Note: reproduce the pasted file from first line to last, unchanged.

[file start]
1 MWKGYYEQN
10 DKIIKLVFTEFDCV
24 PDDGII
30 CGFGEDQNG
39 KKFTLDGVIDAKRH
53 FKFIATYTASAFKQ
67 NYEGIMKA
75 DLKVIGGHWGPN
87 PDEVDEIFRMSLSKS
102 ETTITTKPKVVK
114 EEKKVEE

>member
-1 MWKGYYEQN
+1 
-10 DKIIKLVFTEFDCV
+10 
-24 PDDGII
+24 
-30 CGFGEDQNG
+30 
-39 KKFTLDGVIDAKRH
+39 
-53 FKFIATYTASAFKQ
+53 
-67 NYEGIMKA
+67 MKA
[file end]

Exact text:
1 MWKGYYEQN
10 DKIIKLVFTEFDCV
24 PDDGII
30 CGFGEDQNG
39 KKFTLDGVIDAKRH
53 FKFIATYTASAFKQ
67 NYEGIMKA
75 DLKVIGGHWGPN
87 PDEVDEIFRMSLSKS
102 ETTITTKPKVVK
114 EEKKVEE

>member
-1 MWKGYYEQN
+1 
-10 DKIIKLVFTEFDCV
+10 
-24 PDDGII
+24 
-30 CGFGEDQNG
+30 
-39 KKFTLDGVIDAKRH
+39 
-53 FKFIATYTASAFKQ
+53 
-67 NYEGIMKA
+67 MKA